United States Mission to the European Union
Foreign Agricultural Service
United States Department Of Agriculture
Last modified: August 6, 2014

Footprinting

 

The EU Environmental Footprint Initiative

 

How does the EU evaluate and compare the environmental impact of different products? To help answer this question, on April 9, 2013, the European Commission (EC) published the Communication “Building the Single Market for Green Products” accompanied by the Recommendationon the use of Product Environmental Footprint (PEF) and Organization Environmental Footprint (OEF) Common Methods to measure and communicate the life cycle environmental performance of products and organizations. Through these efforts, the EC is working to develop standards for measuring the environmental performance of products and organizations across all Member States (MS). By harmonizing existing measures, policymakers can help reduce confusion among consumers about environmental information, increase comparability among diverse products, and increase the readiness of consumers to invest in green products.

 

The common methods presented by the EC for evaluating environmental footprints are based on the multi-criteria, supply-chain-wide Life Cycle Assessment (LCA) paradigm (ISO 14040-44). The LCA framework takes into account the environmental impacts at all stages of the product life cycle including the collection of raw materials, manufacturing, repair, and eventual disposal. Because of its comprehensive nature, LCA is able to account for the effects of any standards already in force in the MS and accurately capture the environmental footprint of both products and organizations.

 

Development of the PEF Initiative

 

The PEF initiative was conceived after the EC concluded a study on Product Carbon Footprint methods. After analyzing existing methodologies, the study found that focusing solely on carbon emissions is problematic for many product categories because it would ignore other serious environmental impacts. Building on this finding, the EC resolved to pursue a more balanced approach to evaluating the environmental impact of products. Launched in 2011, the EC tested the new PEF guidelines through a pilot program with the goal of developing a harmonized footprinting methodology that accommodates environmental performance criteria. This program was limited to 10 participants and covered a variety of sectors, including agriculture. The results from this testing were used for the development of the final technical guide.

 

Rules of the Game

 

In addition to establishing the PEF methodology, the EC went a step further to write Product Environmental Footprint Category Rules (PEFCRs) and Organization Environmental Footprint Category Rules (OEFCRs) that provide guidance for specific product categories. PEFCRs are developed by the stakeholders in a sector through a consensus process. Originally tested in the paper sector, PEFCRs will increase both the consistency and reproducibility of PEF studies by setting clear performance benchmarks, monitoring communication between businesses and consumers, and promoting strong compliance and verification systems.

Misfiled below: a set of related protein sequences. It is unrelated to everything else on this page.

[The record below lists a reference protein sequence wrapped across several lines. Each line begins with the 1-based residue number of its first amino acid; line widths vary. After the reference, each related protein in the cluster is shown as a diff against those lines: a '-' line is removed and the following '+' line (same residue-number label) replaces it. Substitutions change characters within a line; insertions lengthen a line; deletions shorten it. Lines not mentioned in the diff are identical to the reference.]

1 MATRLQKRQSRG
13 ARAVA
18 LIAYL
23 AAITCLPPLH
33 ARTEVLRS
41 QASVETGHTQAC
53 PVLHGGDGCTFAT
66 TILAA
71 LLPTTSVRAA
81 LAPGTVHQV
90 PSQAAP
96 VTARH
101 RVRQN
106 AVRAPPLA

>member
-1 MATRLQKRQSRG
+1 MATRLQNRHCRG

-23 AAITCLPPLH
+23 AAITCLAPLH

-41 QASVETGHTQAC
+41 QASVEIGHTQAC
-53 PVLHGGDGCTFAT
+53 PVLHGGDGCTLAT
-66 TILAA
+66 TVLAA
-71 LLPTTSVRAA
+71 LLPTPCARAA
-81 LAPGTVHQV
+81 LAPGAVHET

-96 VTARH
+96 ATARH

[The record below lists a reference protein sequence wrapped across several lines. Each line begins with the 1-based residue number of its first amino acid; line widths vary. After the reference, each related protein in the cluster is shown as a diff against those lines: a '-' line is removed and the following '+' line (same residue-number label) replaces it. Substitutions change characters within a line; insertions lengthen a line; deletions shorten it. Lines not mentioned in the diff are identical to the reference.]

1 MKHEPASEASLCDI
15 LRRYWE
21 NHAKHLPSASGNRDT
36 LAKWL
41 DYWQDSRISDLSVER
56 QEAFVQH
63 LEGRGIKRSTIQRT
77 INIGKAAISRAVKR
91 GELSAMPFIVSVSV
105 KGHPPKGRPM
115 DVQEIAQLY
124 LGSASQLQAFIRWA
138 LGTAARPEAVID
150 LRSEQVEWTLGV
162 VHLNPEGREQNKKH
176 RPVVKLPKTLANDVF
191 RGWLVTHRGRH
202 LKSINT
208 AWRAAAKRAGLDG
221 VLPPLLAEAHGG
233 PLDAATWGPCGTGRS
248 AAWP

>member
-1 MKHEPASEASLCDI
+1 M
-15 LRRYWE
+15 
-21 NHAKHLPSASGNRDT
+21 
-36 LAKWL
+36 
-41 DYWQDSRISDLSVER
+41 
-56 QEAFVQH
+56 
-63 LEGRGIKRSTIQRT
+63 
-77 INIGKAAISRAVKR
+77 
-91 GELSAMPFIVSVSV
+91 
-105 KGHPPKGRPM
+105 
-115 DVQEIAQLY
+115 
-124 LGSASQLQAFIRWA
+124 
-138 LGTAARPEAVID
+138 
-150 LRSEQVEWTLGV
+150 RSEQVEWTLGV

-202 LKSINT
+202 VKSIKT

Pilot Program (2013 – 2016)

 

The EC is in the middle of a 3 year pilot program (2013-2016) to test the development of PEFCRs and OEFCRs. In addition to industrial categories, this pilot program includes 11 feed, food, and drink products: beer; coffee; dairy; feed for food producing animals; fish for human consumption; packed fresh meat from bovine, pigs, and sheep; uncooked pasta; packed water; pet food; olive oil; and wine. Together, this wave of 27 pilot programs include 302 leading stakeholders who represent companies, industry associations, NGOs, MS, Universities, or any other organizations. While there are no geographical requirements on what constitutes a stakeholder, the leader should have operations in the EU market. This wave of pilot programs is scheduled to conclude in December 2016 with the publication of final PEFCRs and OEFCRs.

 

Looking Ahead

 

According to the Commission, PEF is voluntary and should not act as a restriction to international trade. However, PEF could become a trade barrier for some producers if they are made mandatory because it will require the replacement of internal LCA processes with those that emerge from the EU pilot programs. Switching, adopting or concurrently applying an EU approach would be very expensive for many companies and could negatively affect their competitiveness on the EU market.

 

It should also be noted that the European Food Sustainable Consumption and Production (SCP) ENVIFOOD Protocol will be fully compliant with the PEF methodology. Although the European Food SCP Round Table is an industry-driven initiative, the Commission remains a co-chair of the meetings.

USEU/FAS participates on the European Food SCP Round Table in Brussels and monitors the PEF pilot phase process closely as it may impact the competitiveness of U.S. companies if the PEF methodology becomes mandatory. After the pilots phase is completed in 2016, the Commission will evaluate whether the method, product and sector performance benchmarks and incentives were successful and will determine how they should be applied. Furthermore, the Commission will determine how these tools can be integrated in a wider range of already existing policy instruments to improve the environmental performance of products in the EU market. Based on the result of this assessment, the Commission will produce appropriate proposals as indicated in the Commission proposal for a new EU Environmental Action Program to 2020.

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